Association between Treatment-Related Symptoms and Quality of Life among a Sample of Patients with Breast Cancer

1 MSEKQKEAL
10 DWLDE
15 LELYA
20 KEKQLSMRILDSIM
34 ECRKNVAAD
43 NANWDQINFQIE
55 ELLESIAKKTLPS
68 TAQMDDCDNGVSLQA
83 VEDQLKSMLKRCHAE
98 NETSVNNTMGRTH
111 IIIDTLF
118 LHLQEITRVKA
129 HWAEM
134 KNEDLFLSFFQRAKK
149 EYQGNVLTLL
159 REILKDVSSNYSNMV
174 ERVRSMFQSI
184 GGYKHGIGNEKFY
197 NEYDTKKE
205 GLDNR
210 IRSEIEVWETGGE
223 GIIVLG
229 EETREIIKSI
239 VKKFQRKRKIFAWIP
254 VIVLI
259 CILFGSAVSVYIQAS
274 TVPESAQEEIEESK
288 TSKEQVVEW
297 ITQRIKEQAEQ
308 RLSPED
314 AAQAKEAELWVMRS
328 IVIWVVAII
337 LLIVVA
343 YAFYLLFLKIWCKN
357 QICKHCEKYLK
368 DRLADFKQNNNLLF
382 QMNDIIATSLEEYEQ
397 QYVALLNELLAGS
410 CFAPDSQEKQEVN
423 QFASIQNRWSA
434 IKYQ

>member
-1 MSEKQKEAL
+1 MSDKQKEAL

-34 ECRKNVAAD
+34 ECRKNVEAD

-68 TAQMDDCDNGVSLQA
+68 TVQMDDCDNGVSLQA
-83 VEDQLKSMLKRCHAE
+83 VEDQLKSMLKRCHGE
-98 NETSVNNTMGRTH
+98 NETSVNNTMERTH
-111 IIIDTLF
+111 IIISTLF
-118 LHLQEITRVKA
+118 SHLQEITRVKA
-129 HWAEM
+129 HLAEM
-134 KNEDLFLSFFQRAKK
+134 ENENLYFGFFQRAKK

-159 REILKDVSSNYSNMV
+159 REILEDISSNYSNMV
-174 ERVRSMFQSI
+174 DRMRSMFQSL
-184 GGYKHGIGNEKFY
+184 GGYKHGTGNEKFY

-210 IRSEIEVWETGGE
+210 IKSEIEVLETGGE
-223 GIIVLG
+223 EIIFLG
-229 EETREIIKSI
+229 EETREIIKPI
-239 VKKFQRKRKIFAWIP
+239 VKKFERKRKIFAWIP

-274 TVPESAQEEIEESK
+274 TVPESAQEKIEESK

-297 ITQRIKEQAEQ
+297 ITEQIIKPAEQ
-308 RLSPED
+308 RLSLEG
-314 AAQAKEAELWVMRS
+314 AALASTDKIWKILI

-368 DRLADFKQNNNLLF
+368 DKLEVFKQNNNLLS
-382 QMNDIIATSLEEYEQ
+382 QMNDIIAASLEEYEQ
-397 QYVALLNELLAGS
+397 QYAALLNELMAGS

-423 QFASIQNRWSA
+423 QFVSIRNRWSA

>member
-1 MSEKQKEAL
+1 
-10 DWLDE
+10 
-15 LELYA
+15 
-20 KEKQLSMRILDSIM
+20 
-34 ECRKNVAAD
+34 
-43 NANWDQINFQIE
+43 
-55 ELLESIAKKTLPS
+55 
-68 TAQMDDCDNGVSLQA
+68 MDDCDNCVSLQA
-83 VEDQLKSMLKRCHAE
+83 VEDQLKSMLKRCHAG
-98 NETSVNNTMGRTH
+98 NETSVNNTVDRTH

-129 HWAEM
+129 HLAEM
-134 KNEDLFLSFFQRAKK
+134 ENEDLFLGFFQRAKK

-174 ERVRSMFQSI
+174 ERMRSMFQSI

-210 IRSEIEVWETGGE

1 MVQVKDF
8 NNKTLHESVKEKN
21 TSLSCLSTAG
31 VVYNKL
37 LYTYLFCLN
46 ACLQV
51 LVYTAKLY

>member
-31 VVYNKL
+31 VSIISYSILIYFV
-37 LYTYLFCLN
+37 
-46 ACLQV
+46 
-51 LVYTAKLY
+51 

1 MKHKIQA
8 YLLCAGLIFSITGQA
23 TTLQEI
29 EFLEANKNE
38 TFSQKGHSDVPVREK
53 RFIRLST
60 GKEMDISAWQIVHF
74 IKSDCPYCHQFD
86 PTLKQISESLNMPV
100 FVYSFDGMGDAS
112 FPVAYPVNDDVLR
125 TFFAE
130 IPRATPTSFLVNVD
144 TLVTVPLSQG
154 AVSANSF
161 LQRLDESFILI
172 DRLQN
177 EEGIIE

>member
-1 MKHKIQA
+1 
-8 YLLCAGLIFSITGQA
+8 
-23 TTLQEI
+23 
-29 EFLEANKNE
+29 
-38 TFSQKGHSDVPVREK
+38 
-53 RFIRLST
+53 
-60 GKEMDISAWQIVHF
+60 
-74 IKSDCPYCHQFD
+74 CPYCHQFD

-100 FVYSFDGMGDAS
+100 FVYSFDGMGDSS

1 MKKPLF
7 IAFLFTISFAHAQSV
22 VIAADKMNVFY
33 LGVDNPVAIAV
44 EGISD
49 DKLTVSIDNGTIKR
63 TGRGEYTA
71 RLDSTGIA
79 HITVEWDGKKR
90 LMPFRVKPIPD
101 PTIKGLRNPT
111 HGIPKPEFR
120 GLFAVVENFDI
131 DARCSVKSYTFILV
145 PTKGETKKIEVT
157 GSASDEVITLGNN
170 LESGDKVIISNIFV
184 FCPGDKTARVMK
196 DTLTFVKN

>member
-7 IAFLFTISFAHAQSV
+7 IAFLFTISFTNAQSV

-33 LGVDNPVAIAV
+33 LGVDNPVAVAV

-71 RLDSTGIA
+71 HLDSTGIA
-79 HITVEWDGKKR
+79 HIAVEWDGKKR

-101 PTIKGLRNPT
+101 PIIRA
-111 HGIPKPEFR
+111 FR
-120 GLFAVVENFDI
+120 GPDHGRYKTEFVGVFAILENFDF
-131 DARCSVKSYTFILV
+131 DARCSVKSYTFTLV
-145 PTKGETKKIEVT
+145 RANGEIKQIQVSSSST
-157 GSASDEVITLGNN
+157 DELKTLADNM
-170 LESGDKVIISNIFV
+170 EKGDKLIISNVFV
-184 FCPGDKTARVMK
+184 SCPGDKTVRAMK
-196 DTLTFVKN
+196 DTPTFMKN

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Session presented on Friday, July 24, 2015: Purpose: Patients with breast cancer receiving disease related treatments might trigger early onset of menopause and lead to early exposure of menopause related symptoms. Healthcare professionals need to pay attention to symptoms experienced by patients with breast cancer and provide adequate management because unrelieved symptoms can lead to serious consequences. The objectives of this study were to (a) investigate treatment-related symptoms among patients with breast cancer, and (b) explore association between treatment-related symptoms and health-related quality of life (HRQL) among patients with breast cancer. Methods: This study was a cross-sectional, descriptive study. In total, 200 Taiwanese women with breast cancer were recruited. A structured questionnaire was used to collect information about participants' individual characteristics, treatment-related symptoms, and HRQL. Symptom assessment scales commonly used among cancer patients seldom include the content of menopause related symptoms. We used the Breast Cancer Prevention Trial (BCPT) Symptom Scale developed by Stanton et al. (2005) to measure symptoms because it includes symptoms related to the menopause. The BCPT symptom scale comprises 25 symptoms that are relevant to breast cancer treatments. Higher total BCPT symptom scores indicate that individuals experience severer symptoms. The Short Form 36 (SF-36) Taiwanese version was used to measure HRQL. It consists of 36 items: one item representing self-perceived changes in health and 35 items representing eight HRQL domains (physical functioning, social functioning, role limitations caused by physical health problems, role limitations caused by emotional problems, bodily pain, mental health, vitality, general health). The physical component summary (PCS)/mental component summary (MCS) scores were also calculated to respectively represent individuals' overall HRQL related to physical and mental health. Descriptive statistics was used to demonstrate participants' individual characteristics, BCPT symptom scores, and HRQL. Association between treatment-related symptoms and HRQL was examined by Pearson correlation. Results: Mean age of the participants was 52.3 +/- 8.9 years. The majority of participants were diagnosed with breast cancer between 1 to 5 years (n = 140, 70.0%), and had received surgery (n = 196, 98.0%), endocrine therapy (n = 165, 82.5%), and chemotherapy (n = 133, 66.5%). Mean value of the BCPT symptom score was 12.3 +/- 10. 1. The top five symptoms frequently experienced by participants were forgetfulness, joint pains, tiredness, unhappy with the appearance of body, and muscle stiffness. The mean HRQL score at 8 domains ranged from 65.1 to 83.0: physical functioning 83.0 +/- 17.6, social functioning 81.1 +/- 18.9, role l limitations caused by emotional problems 78.7 +/- 36.0, bodily pain 78.1 +/- 19.9, mental health 70.5 +/- 15.1, role limitations caused by physical health problems 67.4 +/- 39.9, general health 66.5 +/- 21.6, and vitality 65.1 +/- 18.1. Associations between treatment-related symptoms and HRQL (8 domains/PCS/MCS) were significant (r = -.18 - -.66, p < 0.01): participants who experienced severer symptoms (higher symptom scores) reported lower HRQL. Conclusion: Study results demonstrated that some symptoms related to the menopause were prevalent among patients with breast cancer, and treatment-related symptoms might have a negative influence on HRQL. Healthcare professionals should pay attention to the symptoms which could not be identified in common symptom assessment scales. Beneficial interventions such as counseling services or exercise therapy could be provided to improve treat-related symptoms for patients with breast cancer.